If there’s one thing we’re all entangled with, it’s our skin, and this valuable outer covering may eventually be able to help us to find cures that will save our lives in many different ways, from curing cancer to repairing our spinal cords so paralyzed people can walk again. How? Stem cells! We are learning more and more new ways to heal ourselves–and our planet (NOTE: Subscribers can still listen to this show).
Our skin is the largest organ on our body and it’s also one of the few organs that we are able to lose pieces of since it (mostly always) regenerates. It also contains a number of different types of stem cells, which are are less likely to be rejected since they are from the donor’s own body (unlike stem cells taken from embryos).
For instance, a research team has used skin cells to create the brain nerve cells that die in Parkinson’s. By In BBC News, Jane Elliott quotes researcher Sheila MacNeil as saying, “There is the potential to take a biopsy of skin from a patient with disease, culture the cells, alter them to make them grow into tissues you are interested in and also use them to study the basis of the genetic disease and then to design therapies that you can put back into the patient. We could be there in 5 years time for diseases which are well understood, like Parkinson’s, and for other diseases where they are less well understood, 10 years.”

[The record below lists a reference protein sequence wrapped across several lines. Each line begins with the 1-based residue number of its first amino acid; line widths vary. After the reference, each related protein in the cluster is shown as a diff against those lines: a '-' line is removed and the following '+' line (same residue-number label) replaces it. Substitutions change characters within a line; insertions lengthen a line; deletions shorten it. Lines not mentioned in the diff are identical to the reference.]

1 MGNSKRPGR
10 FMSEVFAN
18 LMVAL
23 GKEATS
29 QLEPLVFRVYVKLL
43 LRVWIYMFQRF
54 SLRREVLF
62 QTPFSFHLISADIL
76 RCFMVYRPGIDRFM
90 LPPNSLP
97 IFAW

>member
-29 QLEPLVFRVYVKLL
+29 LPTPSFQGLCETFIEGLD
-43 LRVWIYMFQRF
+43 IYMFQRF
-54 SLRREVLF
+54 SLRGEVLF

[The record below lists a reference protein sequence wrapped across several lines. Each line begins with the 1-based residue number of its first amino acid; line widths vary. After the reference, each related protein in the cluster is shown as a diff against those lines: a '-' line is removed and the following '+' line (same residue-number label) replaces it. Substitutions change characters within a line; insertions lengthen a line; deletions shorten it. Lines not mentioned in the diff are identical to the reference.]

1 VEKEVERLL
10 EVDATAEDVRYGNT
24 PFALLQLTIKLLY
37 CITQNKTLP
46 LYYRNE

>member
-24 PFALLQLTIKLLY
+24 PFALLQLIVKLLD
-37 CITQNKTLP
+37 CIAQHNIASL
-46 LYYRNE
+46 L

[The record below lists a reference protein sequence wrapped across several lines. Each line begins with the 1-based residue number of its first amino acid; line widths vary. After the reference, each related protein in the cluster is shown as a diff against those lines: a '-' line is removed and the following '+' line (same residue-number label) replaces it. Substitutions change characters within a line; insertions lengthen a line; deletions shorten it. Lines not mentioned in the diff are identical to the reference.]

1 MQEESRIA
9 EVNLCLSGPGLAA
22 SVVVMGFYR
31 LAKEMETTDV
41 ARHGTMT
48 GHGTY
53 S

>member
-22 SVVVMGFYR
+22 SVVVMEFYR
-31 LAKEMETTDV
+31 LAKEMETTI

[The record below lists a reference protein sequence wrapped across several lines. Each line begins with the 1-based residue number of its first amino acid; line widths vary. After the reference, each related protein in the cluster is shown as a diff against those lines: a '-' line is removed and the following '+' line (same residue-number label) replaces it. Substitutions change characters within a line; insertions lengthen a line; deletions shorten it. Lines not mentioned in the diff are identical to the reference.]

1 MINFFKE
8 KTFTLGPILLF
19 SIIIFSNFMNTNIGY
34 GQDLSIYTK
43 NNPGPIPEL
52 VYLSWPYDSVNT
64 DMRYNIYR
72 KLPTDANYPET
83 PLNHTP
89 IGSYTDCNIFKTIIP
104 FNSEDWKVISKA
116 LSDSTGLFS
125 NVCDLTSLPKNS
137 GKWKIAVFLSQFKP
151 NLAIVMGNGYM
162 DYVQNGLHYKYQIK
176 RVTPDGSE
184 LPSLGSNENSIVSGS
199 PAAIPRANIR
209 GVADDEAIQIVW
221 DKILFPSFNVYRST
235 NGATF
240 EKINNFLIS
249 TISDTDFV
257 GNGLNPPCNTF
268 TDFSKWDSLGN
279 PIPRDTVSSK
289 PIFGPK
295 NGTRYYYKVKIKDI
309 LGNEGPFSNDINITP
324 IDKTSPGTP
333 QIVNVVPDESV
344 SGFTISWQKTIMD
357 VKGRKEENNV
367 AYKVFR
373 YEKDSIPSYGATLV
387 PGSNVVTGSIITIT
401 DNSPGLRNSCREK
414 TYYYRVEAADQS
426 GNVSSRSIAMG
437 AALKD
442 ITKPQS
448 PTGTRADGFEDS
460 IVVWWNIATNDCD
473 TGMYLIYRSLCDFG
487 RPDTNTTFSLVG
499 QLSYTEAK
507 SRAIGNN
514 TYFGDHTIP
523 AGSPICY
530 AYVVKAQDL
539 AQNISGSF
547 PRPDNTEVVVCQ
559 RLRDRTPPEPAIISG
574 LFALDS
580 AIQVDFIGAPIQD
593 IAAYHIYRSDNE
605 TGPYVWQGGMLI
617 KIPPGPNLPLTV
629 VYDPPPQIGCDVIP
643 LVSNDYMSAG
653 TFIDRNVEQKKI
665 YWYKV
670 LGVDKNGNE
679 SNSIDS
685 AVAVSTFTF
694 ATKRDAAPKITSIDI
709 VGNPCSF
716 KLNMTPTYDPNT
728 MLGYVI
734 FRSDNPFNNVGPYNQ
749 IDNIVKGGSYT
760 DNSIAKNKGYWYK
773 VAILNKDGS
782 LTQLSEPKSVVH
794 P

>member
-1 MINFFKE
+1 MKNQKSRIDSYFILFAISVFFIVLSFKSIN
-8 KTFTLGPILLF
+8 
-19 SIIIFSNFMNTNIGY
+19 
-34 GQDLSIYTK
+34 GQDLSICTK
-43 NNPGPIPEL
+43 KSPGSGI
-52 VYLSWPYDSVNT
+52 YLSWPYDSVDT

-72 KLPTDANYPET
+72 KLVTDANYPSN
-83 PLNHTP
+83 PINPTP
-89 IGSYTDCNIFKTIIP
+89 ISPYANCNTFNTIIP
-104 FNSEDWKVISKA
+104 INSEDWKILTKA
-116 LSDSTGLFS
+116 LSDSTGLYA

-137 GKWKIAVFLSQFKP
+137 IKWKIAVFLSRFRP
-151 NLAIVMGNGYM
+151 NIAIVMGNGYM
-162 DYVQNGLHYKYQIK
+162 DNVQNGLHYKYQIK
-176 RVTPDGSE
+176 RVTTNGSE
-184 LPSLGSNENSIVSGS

Elliott quotes researcher Fiona Watt as saying, “We are very interested in developing regenerative medicine as a way to heal our bodies when they can’t heal themselves– when the damage from an injury or disease is too severe. People have woken up to the idea that the skin has cells that can be turned into nerve cells and this could be a way to expand nerve cells to treat spinal cord injuries.”
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Art credit: Dreamstime.com
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